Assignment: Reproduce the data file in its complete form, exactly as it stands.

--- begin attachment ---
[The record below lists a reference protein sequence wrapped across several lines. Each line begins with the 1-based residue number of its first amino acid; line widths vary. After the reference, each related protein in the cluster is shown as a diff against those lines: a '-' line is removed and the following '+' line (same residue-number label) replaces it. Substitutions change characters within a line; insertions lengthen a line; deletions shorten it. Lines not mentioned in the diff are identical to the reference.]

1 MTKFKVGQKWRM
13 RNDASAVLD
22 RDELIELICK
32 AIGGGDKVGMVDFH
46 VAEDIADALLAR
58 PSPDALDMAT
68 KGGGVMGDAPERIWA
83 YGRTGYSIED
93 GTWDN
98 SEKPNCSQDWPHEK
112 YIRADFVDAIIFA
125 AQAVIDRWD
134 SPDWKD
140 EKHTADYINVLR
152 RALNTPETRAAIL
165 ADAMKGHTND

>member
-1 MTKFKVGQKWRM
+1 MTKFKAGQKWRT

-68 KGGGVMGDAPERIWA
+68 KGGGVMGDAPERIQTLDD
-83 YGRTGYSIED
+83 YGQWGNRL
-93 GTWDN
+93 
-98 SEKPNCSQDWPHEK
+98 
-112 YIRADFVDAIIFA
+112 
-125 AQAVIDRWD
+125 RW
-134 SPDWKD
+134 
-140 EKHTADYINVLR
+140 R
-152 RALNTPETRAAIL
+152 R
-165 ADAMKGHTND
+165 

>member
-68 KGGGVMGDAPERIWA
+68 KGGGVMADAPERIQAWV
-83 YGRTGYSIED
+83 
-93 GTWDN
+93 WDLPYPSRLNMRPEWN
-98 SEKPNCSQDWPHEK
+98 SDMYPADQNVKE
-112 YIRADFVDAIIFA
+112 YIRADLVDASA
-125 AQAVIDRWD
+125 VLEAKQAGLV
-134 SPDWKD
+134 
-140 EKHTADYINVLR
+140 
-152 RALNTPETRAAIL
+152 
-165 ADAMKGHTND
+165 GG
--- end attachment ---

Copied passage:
[The record below lists a reference protein sequence wrapped across several lines. Each line begins with the 1-based residue number of its first amino acid; line widths vary. After the reference, each related protein in the cluster is shown as a diff against those lines: a '-' line is removed and the following '+' line (same residue-number label) replaces it. Substitutions change characters within a line; insertions lengthen a line; deletions shorten it. Lines not mentioned in the diff are identical to the reference.]

1 MTKFKVGQKWRM
13 RNDASAVLD
22 RDELIELICK
32 AIGGGDKVGMVDFH
46 VAEDIADALLAR
58 PSPDALDMAT
68 KGGGVMGDAPERIWA
83 YGRTGYSIED
93 GTWDN
98 SEKPNCSQDWPHEK
112 YIRADFVDAIIFA
125 AQAVIDRWD
134 SPDWKD
140 EKHTADYINVLR
152 RALNTPETRAAIL
165 ADAMKGHTND

>member
-1 MTKFKVGQKWRM
+1 MTKFKAGQKWRT

-68 KGGGVMGDAPERIWA
+68 KGGGVMGDAPERIQTLDD
-83 YGRTGYSIED
+83 YGQWGNRL
-93 GTWDN
+93 
-98 SEKPNCSQDWPHEK
+98 
-112 YIRADFVDAIIFA
+112 
-125 AQAVIDRWD
+125 RW
-134 SPDWKD
+134 
-140 EKHTADYINVLR
+140 R
-152 RALNTPETRAAIL
+152 R
-165 ADAMKGHTND
+165 

>member
-68 KGGGVMGDAPERIWA
+68 KGGGVMADAPERIQAWV
-83 YGRTGYSIED
+83 
-93 GTWDN
+93 WDLPYPSRLNMRPEWN
-98 SEKPNCSQDWPHEK
+98 SDMYPADQNVKE
-112 YIRADFVDAIIFA
+112 YIRADLVDASA
-125 AQAVIDRWD
+125 VLEAKQAGLV
-134 SPDWKD
+134 
-140 EKHTADYINVLR
+140 
-152 RALNTPETRAAIL
+152 
-165 ADAMKGHTND
+165 GG